Salt

Vinegar

Sliced hot chilli peppers

Combine mustard green, mince garlic and chilli peppers and stir fry it in a pan. Dash of salt and couple teaspoons of vinegar. And finally drizzle the tsuan tsai with sesame oil. Make sure to rinse off the pickle brine of the mustard green prior chopping.

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I like my noodles thick and irregular, and I like tendon more than beef. There should also be some the pickled green, suan tsai as a condiment.

Does anyone have a recipe for suan tsai? I also enjoy it with my niu rou mian.

Chopped pickled mustard green

Mince Garlic

Sesame oil

Salt

Vinegar

Sliced hot chilli peppers

Combine mustard green, mince garlic and chilli peppers and stir fry it in a pan. Dash of salt and couple teaspoons of vinegar. And finally drizzle the tsuan tsai with sesame oil. Make sure to rinse off the pickle brine of the mustard green prior chopping.

Hey AzianBrewer! Thanks for the recipe.

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Can anybody tell the key difference between:

Nanjing Beef Noodle Soup

Shanghai Beef Noodle Soup

Taiwan Beef Noodle Soup

Are they about the same?

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Based on the rough proportions, ingredients and techniques listed above, I have worked out a recipe using actual proportions - I haven't made this yet, but my mental palate tells me it's good. ;)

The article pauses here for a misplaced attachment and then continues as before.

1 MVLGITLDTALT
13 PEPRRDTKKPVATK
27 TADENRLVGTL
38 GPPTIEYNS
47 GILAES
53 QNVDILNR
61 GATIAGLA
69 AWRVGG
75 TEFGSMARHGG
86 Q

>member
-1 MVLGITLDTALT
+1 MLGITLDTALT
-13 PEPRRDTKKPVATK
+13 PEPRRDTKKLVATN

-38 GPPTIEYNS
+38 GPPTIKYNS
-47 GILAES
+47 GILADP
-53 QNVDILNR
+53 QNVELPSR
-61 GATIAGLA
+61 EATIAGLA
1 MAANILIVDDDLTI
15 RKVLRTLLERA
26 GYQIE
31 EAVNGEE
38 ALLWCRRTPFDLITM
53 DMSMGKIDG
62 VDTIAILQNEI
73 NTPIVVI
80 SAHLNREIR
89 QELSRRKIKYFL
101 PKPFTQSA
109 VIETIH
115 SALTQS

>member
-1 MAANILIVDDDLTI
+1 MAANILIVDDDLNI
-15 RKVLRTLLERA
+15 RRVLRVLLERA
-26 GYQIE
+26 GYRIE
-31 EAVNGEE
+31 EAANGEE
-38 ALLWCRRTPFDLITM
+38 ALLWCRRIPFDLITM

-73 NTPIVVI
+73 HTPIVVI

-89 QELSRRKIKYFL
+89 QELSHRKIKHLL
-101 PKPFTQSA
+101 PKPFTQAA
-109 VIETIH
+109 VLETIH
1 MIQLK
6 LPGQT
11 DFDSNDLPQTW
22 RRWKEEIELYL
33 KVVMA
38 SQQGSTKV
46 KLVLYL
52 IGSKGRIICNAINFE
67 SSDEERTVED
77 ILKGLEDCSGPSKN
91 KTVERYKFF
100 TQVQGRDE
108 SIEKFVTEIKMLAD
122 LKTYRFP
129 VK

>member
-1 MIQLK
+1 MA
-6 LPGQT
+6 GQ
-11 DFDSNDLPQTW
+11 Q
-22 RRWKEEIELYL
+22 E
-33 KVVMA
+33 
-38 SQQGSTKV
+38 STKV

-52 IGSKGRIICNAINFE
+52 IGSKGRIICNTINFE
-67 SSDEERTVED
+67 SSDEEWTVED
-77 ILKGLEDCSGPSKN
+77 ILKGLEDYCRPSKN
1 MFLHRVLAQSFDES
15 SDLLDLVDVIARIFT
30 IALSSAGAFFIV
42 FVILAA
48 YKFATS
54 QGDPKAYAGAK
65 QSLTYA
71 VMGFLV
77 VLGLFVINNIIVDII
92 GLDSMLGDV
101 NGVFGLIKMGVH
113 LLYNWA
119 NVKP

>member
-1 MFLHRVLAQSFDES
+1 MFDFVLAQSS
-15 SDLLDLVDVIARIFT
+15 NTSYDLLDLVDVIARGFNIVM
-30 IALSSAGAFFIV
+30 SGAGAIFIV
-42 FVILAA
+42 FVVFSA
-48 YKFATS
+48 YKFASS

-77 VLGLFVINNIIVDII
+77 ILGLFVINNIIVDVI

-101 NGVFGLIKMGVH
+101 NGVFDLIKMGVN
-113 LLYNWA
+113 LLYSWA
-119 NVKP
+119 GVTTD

My version calls for straining the soup prior to adding the noodles to remove the seasonings and adds back the beef - a bit more elegant that way, I think.

cheers, JH

___________________________________

The Hirshon Chinese Beef Noodle Soup, Niu Rou Mian

2 pounds cubed brisket, including fat cap

4 tablespoons peanut oil

4 tablespoons minced ginger

4 scallions, diced

4 tablespoons chili paste with garlic, or to taste

12 cups beef stock

4 tablespoons shaoxing

5 tablespoons dark soy flavoured with mushrooms, or to taste

1 tablespoon equivalent piece of dried orange peel

2 tablespoons crushed Chinese rock sugar

7 star anise, broken into points

2 tablespoons 5-spice powder

2 packages fresh Shanghai noodles

To prepare the dish lightly brown brisket in peanut oil then remove all but 1 T oil from the pan. Add ginger and scallions, the chili paste, the browned meat, and stock to cover all. Bring to a boil and add shaoxing, soy, sugar, star anise and 5-spice powder. Add the soy a tablespoon at a time - you want some color to the stock, but not to much salt - use your best judgment.

Cover and braise gently until the meat is tender 2 1/2-3 hours. Uncover the dish, skim away any fat, and reduce the liquid over high heat until its flavor is concentrated. While reducing, correct the seasoning: check for salinity, sweetness, heat and anise flavor adding a bit more of whatever is necessary. Prior to serving, strain the soup and add in previously cooked Shanghai noodles and add back the beef.